Friday, 14 December 2018    HomeAbout UsContact Us    

You are here: Home Nutrition

Food Combining For Optimum Nutrition: Food Categories
Posted by SoundHealth, in Nutrition
Topics: Protein Starch Vegetables Pulses

  Mail To Friend    Printer Friendly Bookmark and Share

An earlier article introduced the concept of food combining, which follows the basic principle of avoiding foods that don't go well together (in the same meal), for optimum nutritional value and better health.

Foods that are high in protein are not digested well when combined with starchy foods, and starch isn't broken down properly when mixed with protein. This is because protein foods require an acidic stomach, and carbohydrates, or starches, need an alkaline environment. Combining starches and proteins can strain our digestive system and cause digestive discomfort, as well as fermentation, a build-up of gas and toxins.

The Digestive System

Digestion takes place in three main areas of the body: the mouth, the stomach and the small intestine.

The mouth juices are alkaline, so complex carbohydrates like bread, rice and pasta can broken down in the mouth by saliva. Our mouth and tongue are not designed to withstand strong acids; otherwise our teeth would crumble and fall out.

Stomach juices are usually acidic, ranging from neutral to strongly acid, depending on the food that is being eaten. The stomach lining is coated with a protective membrane so that acids attacking food can't digest the stomach itself.

Proteins are broken into smaller bits by the teeth, and moistened by saliva to make swallowing easier, but no protein digestion takes place in the mouth. Instead, when protein reaches the stomach, cells in the stomach wall produce gastric acids, signaling the start of protein breakdown. The stomach is now too acidic for any starch digestion to continue.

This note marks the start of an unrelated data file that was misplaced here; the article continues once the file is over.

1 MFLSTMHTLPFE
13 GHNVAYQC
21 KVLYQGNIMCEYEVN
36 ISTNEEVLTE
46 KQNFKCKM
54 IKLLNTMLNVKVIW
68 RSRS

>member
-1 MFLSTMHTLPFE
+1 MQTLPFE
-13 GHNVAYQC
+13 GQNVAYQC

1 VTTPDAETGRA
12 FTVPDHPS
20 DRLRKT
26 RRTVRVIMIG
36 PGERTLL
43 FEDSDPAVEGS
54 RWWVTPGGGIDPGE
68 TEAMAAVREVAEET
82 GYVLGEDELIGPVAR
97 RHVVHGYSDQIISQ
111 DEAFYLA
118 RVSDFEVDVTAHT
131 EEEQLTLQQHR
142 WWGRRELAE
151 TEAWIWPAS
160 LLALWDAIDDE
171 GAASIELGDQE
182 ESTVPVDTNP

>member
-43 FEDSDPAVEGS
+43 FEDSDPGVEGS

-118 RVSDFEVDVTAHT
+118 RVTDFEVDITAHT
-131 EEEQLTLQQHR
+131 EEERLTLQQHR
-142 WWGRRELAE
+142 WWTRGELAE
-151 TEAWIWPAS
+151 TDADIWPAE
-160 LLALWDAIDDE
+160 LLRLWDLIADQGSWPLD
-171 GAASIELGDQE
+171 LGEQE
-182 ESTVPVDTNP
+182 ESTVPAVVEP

Fruit, on the other hand undergoes very little digestion in the mouth or stomach. It requires very little energy and when eaten on its own, it passes quickly and efficiently to the small intestine.

Vegetables and salads

All salads and vegetables, except for potatoes, are versatile and can be combined with either proteins or starches. This is because can be digested in either an acid or alkaline stomach. A healthy diet should consist of a range of vegetables, as they are also a good source of fiber, vitamin, minerals and phytochemicals.

Other foods that go with anything are herbs, spices, seeds, nuts, oils and fats.


Proteins mix well with salads and vegetables (apart from potatoes), oils, nuts and seeds. Here are some examples of common foods high in protein:

  • Meat and poultry: beef, lamb, chicken
  • Dairy products: butter, milk, cheese, yoghurt
  • Soya products
  • eggs


Starches also mix well with salads and vegetables, including potatoes, and nuts, seeds and oils. They are foods that tend to be filling

Some common starch-rich foods include: